Elton John calls on US Senate to accelerate anti-AIDS fight
Washington, Apr 19 (EFE).- British pop singer Elton John on Wednesday called on the US Congress to keep “our foot on the accelerator” in the global fight against AIDS in a virtual appearance before the Senate Foreign Relations Committee.
In his remarks to the committee, John warned that there is still much to do in the anti-AIDS struggle, despite the fact that deaths from the once almost invariably fatal disease have been cut by 60 percent over the past 20 years.
“We have the tools we need to turn the tide and increasingly national leadership, capacity and ingenuity are taking what is good and making it better and more sustainable – but we need to keep our foot on the accelerator,” the singer-songwriter said.
John appeared remotely before a Senate session focusing on the President’s Emergency Plan for AIDS Relief (PEPFAR), pushed forward in 2003 by then-President George W. Bush and via which, since it was launched, the US has invested more than $100 billion in more than 50 countries to fight the disease.
The singer, who in 1992 founded his own foundation against HIV-AIDS, thanked the US for its leadership in the effort.
“The PEPFAR platform has not only transformed HIV into a chronic disease for tens of millions – it has been leveraged to fight (COVID-19) and made countries far better prepared for whatever viral nightmare comes next,” said John, the composer – along with his collaborator and lyricist Bernie Taupin – and performer of dozens of hits such as “Your Song,” “Rocket Man” and “Tiny Dancer.”
In his virtual appearance before the Senate committee, he urged lawmakers – and everyone else – not to let their guard down, noting that figures provided by the Joint United Nations Program on HIV/AIDS show that progress is faltering, with one AIDS death and three new HIV infections every minute.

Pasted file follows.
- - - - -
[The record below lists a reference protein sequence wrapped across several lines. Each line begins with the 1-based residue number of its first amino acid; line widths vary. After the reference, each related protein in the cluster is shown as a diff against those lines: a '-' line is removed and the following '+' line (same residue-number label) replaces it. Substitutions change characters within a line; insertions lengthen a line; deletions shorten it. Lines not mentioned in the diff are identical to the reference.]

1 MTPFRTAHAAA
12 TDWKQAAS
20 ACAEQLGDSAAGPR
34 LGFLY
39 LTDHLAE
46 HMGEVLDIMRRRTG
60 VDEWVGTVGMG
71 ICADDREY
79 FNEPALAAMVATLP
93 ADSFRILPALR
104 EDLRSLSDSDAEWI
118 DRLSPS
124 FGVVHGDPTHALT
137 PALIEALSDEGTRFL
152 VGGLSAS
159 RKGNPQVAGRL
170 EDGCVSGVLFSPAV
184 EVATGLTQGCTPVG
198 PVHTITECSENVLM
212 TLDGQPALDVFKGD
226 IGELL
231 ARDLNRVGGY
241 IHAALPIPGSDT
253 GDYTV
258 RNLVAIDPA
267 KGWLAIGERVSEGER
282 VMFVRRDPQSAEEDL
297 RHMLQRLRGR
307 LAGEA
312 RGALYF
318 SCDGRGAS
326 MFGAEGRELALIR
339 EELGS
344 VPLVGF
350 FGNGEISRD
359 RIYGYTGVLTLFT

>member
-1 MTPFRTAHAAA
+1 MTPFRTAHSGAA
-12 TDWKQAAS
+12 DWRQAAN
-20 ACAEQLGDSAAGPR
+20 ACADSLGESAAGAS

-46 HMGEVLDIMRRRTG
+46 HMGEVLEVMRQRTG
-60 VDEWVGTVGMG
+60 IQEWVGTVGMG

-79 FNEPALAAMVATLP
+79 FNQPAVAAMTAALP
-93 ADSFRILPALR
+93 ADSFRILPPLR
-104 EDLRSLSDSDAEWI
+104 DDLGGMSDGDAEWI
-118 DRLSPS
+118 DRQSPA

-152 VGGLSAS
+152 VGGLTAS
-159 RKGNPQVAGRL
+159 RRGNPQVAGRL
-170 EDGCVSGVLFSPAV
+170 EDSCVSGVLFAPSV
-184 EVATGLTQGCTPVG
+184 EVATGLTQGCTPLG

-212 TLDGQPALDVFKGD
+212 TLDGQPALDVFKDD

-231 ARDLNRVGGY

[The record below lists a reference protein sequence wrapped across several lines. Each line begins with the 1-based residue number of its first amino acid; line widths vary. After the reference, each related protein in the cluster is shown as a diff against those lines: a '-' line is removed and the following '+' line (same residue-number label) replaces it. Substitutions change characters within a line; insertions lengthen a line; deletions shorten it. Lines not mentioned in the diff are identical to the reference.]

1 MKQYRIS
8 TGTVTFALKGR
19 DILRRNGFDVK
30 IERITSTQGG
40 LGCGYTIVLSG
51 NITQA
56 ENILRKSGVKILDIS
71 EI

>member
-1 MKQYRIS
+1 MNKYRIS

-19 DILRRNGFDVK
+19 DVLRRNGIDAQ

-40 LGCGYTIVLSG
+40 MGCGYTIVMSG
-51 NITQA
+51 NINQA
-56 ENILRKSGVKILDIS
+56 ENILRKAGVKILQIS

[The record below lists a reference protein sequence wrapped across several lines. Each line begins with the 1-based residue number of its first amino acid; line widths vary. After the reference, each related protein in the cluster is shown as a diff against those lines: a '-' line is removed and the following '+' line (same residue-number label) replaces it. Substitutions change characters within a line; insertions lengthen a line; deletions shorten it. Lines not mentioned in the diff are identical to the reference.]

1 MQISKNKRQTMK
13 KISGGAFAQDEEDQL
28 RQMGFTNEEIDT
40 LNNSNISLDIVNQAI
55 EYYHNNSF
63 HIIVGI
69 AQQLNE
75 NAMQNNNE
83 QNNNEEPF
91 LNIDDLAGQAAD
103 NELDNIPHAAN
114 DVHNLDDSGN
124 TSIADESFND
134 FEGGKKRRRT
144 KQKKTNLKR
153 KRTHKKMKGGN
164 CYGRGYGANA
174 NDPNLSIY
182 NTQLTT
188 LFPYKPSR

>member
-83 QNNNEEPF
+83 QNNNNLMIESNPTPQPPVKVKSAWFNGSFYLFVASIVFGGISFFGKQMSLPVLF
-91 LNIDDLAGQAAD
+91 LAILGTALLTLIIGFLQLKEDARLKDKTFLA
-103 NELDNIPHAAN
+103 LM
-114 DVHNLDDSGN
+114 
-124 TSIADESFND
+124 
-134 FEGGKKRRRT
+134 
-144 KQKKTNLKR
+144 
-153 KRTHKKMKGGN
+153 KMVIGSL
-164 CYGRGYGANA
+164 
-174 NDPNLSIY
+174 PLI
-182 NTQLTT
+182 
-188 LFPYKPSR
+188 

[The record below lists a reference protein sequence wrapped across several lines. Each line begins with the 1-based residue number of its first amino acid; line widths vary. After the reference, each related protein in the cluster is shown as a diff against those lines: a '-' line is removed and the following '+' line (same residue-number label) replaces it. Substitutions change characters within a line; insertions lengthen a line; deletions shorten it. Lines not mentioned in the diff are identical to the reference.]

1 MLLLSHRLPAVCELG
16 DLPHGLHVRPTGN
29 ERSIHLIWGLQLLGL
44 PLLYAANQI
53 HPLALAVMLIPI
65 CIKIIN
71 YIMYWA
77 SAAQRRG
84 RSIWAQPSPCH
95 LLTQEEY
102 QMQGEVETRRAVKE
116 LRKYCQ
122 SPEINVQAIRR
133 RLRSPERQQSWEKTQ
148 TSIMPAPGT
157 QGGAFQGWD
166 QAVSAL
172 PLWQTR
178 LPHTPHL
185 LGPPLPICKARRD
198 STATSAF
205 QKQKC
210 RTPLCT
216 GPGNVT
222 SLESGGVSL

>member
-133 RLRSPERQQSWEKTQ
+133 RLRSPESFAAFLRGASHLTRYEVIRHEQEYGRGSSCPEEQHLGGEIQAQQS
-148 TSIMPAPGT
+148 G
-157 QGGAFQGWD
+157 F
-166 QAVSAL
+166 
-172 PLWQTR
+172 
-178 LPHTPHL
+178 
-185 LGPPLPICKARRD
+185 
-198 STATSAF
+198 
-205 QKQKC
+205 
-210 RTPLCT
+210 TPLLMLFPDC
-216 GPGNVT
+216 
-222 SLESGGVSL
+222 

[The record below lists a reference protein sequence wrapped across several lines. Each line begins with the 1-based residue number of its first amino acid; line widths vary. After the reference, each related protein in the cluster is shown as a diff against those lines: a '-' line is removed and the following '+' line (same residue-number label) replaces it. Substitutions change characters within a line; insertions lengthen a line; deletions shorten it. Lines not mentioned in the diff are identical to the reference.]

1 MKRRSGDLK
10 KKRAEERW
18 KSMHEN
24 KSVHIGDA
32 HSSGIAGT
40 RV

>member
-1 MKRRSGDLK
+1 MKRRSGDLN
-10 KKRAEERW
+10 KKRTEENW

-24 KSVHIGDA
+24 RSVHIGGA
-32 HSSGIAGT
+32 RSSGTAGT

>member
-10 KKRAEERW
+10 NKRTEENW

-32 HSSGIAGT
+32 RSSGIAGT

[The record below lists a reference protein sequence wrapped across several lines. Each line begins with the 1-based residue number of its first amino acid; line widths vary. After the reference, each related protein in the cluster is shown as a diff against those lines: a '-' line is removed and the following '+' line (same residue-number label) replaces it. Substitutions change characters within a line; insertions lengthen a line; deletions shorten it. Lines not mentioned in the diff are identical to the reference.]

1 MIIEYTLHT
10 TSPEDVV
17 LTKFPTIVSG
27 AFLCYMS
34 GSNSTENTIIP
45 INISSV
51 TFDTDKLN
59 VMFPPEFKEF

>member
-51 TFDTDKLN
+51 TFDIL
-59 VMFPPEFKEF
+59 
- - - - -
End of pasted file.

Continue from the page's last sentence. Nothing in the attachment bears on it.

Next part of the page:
Young people who had not yet been born during the early years of the AIDS epidemic need a “wake-up call,” including specific information about the disease and the power to use it, said John, adding that it is necessary to send young people a message that’s relevant to them and to use the means that they use to communicate, including the Internet.
He praised young people, saying that they merely need the tools to “help them help themselves.”
The singer also thanked the PEPFAR program for over the past 20 years saving some 25 million lives and cutting the number of HIV infections in half.
Before the program was inaugurated, he said, “Africa was in free fall,” with some communities having half their adult populations testing positive for HIV and others where 80 percent of pregnant women had been infected.
Part of the power of PEPFAR, John said, has been to demonstrate “the art of the possible.”
Congress is scheduled later this year to consider whether to reauthorize – that is, to extend – the PEPFAR program, a move that would be the fourth extension if lawmakers approve.
A specific amount of funding has not been established for the reauthorization of the program, which in the past has been supported by both Democrats and Republicans, but Congress generally has provided between $6.5 billion and $6.9 billion each year for PEPFAR.